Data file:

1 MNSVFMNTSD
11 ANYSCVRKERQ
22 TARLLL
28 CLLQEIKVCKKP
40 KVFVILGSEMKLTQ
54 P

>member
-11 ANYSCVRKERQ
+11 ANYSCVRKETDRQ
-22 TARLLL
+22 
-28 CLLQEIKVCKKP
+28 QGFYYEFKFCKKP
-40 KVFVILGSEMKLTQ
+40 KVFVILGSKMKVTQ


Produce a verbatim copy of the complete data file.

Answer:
1 MNSVFMNTSD
11 ANYSCVRKERQ
22 TARLLL
28 CLLQEIKVCKKP
40 KVFVILGSEMKLTQ
54 P

>member
-11 ANYSCVRKERQ
+11 ANYSCVRKETDRQ
-22 TARLLL
+22 
-28 CLLQEIKVCKKP
+28 QGFYYEFKFCKKP
-40 KVFVILGSEMKLTQ
+40 KVFVILGSKMKVTQ